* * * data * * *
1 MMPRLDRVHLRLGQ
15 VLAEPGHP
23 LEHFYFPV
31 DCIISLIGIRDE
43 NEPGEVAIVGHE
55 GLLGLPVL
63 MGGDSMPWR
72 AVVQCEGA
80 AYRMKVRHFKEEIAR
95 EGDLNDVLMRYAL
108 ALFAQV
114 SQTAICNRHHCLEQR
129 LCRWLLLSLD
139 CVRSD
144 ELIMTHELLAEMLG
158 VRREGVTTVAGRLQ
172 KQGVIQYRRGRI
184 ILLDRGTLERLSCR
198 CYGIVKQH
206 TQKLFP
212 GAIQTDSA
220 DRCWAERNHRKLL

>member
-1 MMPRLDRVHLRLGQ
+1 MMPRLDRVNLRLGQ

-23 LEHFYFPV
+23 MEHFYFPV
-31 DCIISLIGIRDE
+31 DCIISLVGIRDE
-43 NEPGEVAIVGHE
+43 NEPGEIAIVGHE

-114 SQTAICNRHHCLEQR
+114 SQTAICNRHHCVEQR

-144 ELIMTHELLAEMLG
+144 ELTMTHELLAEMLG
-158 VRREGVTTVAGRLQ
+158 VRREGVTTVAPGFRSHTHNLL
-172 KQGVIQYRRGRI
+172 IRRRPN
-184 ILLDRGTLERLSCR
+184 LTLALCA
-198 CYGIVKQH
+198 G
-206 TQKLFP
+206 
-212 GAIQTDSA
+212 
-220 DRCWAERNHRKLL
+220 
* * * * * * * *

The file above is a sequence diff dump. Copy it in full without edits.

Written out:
1 MMPRLDRVHLRLGQ
15 VLAEPGHP
23 LEHFYFPV
31 DCIISLIGIRDE
43 NEPGEVAIVGHE
55 GLLGLPVL
63 MGGDSMPWR
72 AVVQCEGA
80 AYRMKVRHFKEEIAR
95 EGDLNDVLMRYAL
108 ALFAQV
114 SQTAICNRHHCLEQR
129 LCRWLLLSLD
139 CVRSD
144 ELIMTHELLAEMLG
158 VRREGVTTVAGRLQ
172 KQGVIQYRRGRI
184 ILLDRGTLERLSCR
198 CYGIVKQH
206 TQKLFP
212 GAIQTDSA
220 DRCWAERNHRKLL

>member
-1 MMPRLDRVHLRLGQ
+1 MMPRLDRVNLRLGQ

-23 LEHFYFPV
+23 MEHFYFPV
-31 DCIISLIGIRDE
+31 DCIISLVGIRDE
-43 NEPGEVAIVGHE
+43 NEPGEIAIVGHE

-114 SQTAICNRHHCLEQR
+114 SQTAICNRHHCVEQR

-144 ELIMTHELLAEMLG
+144 ELTMTHELLAEMLG
-158 VRREGVTTVAGRLQ
+158 VRREGVTTVAPGFRSHTHNLL
-172 KQGVIQYRRGRI
+172 IRRRPN
-184 ILLDRGTLERLSCR
+184 LTLALCA
-198 CYGIVKQH
+198 G
-206 TQKLFP
+206 
-212 GAIQTDSA
+212 
-220 DRCWAERNHRKLL
+220 